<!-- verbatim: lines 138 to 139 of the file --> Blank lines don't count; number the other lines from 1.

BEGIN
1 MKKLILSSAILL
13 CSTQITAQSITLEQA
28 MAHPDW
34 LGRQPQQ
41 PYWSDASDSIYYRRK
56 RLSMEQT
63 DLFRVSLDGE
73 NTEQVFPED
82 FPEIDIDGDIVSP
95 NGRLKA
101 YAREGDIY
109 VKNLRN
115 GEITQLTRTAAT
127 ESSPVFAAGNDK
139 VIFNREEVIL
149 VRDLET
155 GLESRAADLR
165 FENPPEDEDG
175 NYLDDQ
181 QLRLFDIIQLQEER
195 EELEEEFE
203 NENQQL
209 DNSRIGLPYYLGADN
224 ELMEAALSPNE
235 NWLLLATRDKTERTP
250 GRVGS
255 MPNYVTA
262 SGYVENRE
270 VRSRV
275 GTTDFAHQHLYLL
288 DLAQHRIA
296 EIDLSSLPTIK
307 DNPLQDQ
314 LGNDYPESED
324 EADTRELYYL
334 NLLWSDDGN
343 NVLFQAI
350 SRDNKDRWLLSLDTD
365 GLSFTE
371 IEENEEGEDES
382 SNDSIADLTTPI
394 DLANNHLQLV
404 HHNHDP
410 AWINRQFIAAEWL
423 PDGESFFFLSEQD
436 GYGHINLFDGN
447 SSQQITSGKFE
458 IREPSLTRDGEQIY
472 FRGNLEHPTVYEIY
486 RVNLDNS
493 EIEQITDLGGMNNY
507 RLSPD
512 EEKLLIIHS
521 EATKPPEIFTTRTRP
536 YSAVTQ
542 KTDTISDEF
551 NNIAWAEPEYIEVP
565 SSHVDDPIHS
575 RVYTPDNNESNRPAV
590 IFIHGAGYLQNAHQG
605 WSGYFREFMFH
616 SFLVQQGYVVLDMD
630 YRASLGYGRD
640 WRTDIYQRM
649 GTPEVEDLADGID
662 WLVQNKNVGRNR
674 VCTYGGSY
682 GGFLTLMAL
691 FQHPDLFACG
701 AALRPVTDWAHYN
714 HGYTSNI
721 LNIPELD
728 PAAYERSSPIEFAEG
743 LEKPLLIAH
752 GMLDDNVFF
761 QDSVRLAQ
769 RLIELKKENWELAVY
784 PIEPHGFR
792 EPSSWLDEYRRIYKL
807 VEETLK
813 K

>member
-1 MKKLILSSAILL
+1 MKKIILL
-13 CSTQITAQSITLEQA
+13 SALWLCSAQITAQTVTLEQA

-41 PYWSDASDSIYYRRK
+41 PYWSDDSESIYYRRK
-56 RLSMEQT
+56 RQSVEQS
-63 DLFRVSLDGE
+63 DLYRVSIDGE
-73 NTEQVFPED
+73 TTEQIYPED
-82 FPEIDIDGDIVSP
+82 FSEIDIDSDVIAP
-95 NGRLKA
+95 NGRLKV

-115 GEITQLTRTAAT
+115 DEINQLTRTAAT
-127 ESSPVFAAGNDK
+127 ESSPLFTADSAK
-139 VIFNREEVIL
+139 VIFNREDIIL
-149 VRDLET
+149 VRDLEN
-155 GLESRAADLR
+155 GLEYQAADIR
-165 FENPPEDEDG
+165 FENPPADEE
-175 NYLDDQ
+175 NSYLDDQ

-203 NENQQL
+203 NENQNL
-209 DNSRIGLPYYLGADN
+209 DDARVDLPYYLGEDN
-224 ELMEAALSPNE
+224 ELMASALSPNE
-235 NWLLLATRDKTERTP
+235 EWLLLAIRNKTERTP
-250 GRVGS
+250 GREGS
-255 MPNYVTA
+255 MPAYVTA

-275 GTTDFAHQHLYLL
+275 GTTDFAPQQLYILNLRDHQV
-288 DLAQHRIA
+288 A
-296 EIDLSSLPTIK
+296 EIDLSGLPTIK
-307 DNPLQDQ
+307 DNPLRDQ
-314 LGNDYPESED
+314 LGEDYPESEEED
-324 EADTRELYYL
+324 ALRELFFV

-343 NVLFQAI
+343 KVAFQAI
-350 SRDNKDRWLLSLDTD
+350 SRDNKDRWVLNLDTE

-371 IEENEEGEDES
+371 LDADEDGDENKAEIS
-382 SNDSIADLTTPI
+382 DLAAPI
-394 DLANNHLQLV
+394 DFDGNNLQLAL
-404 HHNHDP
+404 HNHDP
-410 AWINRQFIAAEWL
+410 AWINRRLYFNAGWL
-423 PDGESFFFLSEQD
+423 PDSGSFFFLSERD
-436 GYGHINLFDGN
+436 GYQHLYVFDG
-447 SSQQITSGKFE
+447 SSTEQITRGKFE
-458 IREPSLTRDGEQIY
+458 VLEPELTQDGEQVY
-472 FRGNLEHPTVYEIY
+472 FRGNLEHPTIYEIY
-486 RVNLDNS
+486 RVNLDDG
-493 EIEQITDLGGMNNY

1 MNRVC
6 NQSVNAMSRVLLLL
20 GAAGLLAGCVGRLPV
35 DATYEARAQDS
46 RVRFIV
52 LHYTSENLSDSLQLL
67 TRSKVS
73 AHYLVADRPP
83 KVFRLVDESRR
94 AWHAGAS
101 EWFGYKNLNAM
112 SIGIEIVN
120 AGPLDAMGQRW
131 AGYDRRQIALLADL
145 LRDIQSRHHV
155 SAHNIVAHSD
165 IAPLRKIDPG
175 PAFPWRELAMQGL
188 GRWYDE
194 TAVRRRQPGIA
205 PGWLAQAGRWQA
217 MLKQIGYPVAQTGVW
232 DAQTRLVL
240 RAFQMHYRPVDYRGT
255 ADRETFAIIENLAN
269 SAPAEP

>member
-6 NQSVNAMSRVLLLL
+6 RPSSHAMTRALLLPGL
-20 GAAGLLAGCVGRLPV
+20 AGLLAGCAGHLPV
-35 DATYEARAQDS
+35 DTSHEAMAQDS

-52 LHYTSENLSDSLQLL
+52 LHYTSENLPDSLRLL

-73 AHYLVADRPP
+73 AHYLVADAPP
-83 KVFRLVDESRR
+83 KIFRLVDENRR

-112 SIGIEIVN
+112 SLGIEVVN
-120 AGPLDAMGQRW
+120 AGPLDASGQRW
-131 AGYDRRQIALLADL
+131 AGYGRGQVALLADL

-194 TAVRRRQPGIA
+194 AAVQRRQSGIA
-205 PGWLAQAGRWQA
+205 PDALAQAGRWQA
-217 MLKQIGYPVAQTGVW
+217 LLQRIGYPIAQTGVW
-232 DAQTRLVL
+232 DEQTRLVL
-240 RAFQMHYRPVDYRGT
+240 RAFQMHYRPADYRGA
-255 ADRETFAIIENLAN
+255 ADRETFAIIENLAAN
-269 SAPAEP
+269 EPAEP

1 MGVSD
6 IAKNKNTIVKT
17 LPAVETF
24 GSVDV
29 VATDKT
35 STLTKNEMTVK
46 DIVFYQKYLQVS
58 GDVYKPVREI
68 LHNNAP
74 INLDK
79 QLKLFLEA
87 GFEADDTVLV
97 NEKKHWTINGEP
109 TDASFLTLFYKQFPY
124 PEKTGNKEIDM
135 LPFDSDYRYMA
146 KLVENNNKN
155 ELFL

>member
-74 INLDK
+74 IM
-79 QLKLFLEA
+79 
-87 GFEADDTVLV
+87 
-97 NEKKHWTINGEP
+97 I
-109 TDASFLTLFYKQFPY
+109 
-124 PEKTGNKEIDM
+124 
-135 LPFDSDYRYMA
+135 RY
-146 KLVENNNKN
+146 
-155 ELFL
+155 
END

+343 KVAFQAI
-350 SRDNKDRWLLSLDTD